What a Wow!

Every good thing starts at the door. Someone said that, I forget who. Well, that’s where I found myself on Day 1-stuck at the door with no access and no one in sight.
Like a bird, I perched at the wings and waited for rescue. That came in the form of a burly fellow with ear pods plugged I would later discover was the project manager.

Into the maze of cubes I emerged where our first facilitator -‘not trainer’, she said- I found. Lindah had a ready smile and a coy demeanor. She spoke with a convincing at times hesitant voice that was totally transformed when she got behind the camera; no wonder she ruled the NBS waves in the Evening when heads are tired and attention needs grabbing. She had our full attention teaching effective writing and always arrested us when we veered off her mantra-keep it short, precise and captivating!

The tall, dark and handsome Dr. Aaron was next and his unorthodox style of teaching was endearing even though it was a serious topic-Monetizing a blog. His vivid examples with relatable scenarios made the topic easy to comprehend and by the end of his sessions, we were fully marinated-a word he used for how you should pamper your target audience in order to sell them your value proposition.

While we were getting the hang of the thing, we were jerked off our seats when an officer-in full uniform- showed up in week 3. Dr. Kamya, however, quickly dispelled our fears promising we could only get on the wrong side of the law if we broke the law-Communication, Cyber and all in between. Who better to teach the law than an officer of the law, we agreed. We promised to keep our work factual and true.

If unassuming and self-deprecating had a name it would be the last facilitator. A married man without a ring, a Munyankore without cows, Mr.Baguma taught us that we should never let the world define who we are or what we set out to do. It was interesting analysing what was the Truth and what was Reality and the objective opinions that defined those shades.

It’s been a fun filled and thoroughly enriching month and it’s my deepest conviction that I will write blogs like Lindah, sell an idea like Jotham, be as convincing as Dr Aaron in getting a bunch of marketing associates to consult with Timothy who turned a dream on the wheels of five crates of Ale into a billion shilling sponsorship deal!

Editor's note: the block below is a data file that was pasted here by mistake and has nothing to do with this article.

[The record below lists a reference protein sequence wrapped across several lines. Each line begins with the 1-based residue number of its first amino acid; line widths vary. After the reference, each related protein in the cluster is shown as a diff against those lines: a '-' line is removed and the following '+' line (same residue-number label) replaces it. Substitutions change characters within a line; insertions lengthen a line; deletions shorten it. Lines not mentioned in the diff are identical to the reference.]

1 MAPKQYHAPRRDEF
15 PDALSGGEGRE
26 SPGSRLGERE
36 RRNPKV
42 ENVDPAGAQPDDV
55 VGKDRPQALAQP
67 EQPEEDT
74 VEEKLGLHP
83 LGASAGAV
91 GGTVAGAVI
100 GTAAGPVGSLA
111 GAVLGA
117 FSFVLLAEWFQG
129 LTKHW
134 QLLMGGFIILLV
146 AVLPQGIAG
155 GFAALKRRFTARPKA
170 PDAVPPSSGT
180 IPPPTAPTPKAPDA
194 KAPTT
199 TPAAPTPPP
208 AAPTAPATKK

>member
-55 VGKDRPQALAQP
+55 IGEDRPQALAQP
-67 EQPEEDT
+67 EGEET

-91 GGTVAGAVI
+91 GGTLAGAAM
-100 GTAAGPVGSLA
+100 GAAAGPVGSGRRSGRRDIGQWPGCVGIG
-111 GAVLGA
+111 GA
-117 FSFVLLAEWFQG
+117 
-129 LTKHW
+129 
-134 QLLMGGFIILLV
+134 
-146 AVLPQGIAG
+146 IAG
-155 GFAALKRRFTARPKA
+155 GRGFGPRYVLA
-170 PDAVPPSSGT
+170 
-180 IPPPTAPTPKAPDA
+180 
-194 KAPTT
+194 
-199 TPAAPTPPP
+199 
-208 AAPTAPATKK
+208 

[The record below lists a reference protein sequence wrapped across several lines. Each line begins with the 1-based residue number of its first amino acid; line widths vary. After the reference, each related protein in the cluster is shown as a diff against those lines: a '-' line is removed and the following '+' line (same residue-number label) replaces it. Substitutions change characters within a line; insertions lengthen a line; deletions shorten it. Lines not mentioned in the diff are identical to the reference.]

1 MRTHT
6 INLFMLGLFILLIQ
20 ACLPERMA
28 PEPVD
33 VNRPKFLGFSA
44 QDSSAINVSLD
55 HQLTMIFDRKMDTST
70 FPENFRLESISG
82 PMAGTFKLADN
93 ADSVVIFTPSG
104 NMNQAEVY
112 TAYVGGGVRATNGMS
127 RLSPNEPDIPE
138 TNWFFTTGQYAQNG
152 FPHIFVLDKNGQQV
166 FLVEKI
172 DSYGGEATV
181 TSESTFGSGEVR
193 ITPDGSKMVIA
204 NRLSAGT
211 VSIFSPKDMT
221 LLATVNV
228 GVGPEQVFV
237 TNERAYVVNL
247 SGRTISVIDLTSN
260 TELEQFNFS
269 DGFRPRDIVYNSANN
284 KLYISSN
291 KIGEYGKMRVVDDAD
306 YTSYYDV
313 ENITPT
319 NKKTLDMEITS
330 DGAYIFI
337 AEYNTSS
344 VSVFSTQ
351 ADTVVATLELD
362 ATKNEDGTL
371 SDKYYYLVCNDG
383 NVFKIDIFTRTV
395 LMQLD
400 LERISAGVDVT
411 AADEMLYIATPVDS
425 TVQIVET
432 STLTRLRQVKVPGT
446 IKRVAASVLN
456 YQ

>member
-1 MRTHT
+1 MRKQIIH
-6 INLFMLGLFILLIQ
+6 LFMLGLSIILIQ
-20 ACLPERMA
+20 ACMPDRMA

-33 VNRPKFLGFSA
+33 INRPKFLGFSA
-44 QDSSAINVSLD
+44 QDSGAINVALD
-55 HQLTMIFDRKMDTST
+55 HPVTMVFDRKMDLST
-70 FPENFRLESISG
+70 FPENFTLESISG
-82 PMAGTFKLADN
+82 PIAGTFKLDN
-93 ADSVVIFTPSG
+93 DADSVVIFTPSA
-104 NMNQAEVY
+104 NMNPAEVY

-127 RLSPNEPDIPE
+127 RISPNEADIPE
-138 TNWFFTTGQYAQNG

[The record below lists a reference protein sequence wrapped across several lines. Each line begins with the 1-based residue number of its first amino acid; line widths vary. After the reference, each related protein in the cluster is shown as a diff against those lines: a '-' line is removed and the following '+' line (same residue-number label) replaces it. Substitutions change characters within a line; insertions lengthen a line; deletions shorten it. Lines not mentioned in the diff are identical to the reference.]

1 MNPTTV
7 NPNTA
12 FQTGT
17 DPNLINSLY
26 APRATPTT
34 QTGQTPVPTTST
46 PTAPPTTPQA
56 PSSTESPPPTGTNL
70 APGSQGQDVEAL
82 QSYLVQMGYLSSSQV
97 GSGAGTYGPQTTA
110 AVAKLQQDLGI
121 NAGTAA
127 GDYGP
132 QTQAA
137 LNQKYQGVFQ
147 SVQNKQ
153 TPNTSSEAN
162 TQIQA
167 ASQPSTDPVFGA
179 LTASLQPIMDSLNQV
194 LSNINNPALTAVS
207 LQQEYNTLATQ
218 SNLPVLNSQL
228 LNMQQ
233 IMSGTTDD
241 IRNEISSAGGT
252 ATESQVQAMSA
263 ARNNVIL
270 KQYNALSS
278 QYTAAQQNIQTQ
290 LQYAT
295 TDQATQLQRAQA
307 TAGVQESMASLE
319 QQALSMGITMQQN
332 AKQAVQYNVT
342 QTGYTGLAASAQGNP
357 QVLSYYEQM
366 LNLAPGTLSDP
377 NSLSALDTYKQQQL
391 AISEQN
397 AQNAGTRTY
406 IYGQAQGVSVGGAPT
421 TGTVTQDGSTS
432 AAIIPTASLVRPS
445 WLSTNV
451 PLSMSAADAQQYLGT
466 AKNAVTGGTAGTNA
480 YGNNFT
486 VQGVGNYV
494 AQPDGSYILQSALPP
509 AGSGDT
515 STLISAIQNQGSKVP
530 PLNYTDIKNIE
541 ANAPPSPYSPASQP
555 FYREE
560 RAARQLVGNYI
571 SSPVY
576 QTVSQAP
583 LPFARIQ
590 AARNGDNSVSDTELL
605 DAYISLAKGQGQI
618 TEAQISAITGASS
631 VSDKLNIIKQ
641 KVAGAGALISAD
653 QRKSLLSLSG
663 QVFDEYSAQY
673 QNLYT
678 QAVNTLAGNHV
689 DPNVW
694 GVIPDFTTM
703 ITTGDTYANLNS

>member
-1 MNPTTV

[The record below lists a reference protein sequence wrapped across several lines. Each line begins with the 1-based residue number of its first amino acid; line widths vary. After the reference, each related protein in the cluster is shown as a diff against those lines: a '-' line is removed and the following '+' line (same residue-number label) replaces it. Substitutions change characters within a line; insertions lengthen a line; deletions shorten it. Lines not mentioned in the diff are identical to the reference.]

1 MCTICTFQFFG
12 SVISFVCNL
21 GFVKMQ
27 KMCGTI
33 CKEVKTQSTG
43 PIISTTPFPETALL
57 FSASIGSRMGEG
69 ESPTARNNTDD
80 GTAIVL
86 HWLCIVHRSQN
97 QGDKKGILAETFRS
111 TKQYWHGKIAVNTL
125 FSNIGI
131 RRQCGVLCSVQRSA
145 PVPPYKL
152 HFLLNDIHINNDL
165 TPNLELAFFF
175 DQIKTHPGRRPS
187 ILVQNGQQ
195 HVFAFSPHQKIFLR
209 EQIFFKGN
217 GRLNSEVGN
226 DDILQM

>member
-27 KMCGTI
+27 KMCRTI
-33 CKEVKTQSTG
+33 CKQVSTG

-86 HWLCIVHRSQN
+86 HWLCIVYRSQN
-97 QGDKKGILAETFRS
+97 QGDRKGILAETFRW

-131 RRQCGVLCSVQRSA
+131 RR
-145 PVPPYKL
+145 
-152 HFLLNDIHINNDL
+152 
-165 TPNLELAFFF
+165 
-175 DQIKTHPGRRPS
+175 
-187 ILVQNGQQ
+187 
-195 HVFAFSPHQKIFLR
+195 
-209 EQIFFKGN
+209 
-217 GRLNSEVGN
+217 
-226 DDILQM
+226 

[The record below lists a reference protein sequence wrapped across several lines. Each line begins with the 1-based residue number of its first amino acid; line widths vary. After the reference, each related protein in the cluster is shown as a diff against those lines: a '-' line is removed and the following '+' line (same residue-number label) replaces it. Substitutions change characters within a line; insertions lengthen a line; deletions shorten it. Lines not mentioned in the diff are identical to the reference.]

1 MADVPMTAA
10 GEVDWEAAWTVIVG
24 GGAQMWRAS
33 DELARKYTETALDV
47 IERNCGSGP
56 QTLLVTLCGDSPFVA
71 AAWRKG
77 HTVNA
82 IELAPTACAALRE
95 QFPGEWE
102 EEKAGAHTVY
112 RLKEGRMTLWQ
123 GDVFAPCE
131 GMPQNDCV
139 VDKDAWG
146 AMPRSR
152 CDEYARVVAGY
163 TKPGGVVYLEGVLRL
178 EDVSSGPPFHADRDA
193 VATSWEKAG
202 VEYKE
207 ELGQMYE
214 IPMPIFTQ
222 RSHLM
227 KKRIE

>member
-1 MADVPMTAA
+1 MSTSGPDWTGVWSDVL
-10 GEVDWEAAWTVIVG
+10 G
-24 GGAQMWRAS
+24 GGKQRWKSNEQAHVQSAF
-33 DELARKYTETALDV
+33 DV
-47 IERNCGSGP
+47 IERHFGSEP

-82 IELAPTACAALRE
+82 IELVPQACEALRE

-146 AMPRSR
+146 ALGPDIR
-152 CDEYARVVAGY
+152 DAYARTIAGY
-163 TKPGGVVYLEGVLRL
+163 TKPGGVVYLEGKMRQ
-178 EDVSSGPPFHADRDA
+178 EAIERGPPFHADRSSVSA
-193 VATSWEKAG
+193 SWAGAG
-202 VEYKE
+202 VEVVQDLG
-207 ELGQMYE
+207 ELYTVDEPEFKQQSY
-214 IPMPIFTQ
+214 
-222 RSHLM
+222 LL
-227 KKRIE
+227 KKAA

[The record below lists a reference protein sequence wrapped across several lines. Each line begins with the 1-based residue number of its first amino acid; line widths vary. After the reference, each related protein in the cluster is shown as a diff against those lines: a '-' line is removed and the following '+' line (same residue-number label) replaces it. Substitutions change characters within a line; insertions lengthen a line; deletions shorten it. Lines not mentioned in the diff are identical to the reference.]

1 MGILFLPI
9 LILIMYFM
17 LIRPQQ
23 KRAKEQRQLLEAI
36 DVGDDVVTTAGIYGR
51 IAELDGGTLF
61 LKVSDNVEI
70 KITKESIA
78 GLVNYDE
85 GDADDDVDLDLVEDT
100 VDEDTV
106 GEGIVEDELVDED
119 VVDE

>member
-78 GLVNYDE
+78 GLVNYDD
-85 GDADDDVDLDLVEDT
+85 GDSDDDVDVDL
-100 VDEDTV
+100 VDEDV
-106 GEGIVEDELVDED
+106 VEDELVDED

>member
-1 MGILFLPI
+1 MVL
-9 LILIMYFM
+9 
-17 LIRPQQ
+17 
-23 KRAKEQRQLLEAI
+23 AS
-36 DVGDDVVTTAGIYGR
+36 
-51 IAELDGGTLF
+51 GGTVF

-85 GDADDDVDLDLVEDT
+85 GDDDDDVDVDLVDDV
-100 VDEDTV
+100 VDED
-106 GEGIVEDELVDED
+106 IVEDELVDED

To my fellow trainees, it’s been a blast. Catch you on the other side of heaven! Evoking, isn’t it?





Nothing ever prepared you for the bullying. We arrived in S.1 wet behind the ears and eager to learn, and boy did we learn. We learnt that we were there ‘to be seen-not to be heard’; learnt that we no longer had names-we were now collectively called ‘bapya‘ with an exclamation mark! We learnt how to buy our bullies an assortment of snacks from the canteen with our pocket money and even give them balance: the bully would bark, “Genda ondetele embanwo, mandazi, sumbi…atte leta ne balance gwe mupya gwe!”

When the beating started, we were totally unprepared. The whole affair was out of our worst horror movies. Hearing those blood-churning screams in the dead of the night always made you stay up till morning. When you woke to see that friend limping to the dispensary, you could only thank God it wasn’t you. No one wished to suffer those mitayimbwa (iron bars).

There were other lesser punishments of course but they were equally demoralizing. There was this time you got back from the night prep, dived onto your bunk, only to fall into a pool of sewage. The bullies had come up with this thing where they took basins of excrement from the congested latrines and poured this murk on your bed using your mattress as a suction. They then carefully placed your blanket atop the mess in such a way that the blanket didn’t soak. You only got the memo when you dived on the bed and were fully immersed in that filth!

We were fully indoctrinated into a system that pushed us to grow a thick skin, that made men out of us before our time. One that taught us to push our chins out and take a punch even when it wasn’t solicited. We learnt the ‘hard knock’ way.

About moi…

I am a creative writer with a leaning towards life stories. The day to day goings-on of life interest me immensely, and I see myself not just as an active participant but a silent observer watching and storing what I see on a daily. I believe there is a story in every activity and someone willing to tell it.

A family man, I find a lot of content from my children and their colorful stories are a joy to write. A very full childhood in a loving family built a fodder of timeless memories that have formed the rest of my stories. It’s from this basket of fond memories that I have also written, causing nostalgic remembrances from my readers.

I mainly thrive off short stories as I believe they capture and store the richness of what I intend to communicate. However, I am endeavoring to try my hand at longer pieces as I grow.
Fiction greatly captivates me and I have been mainly been captivated by African writers and their use of relatable stories told with all the unique tools like proverbs and idioms. No one tells a story like an African!

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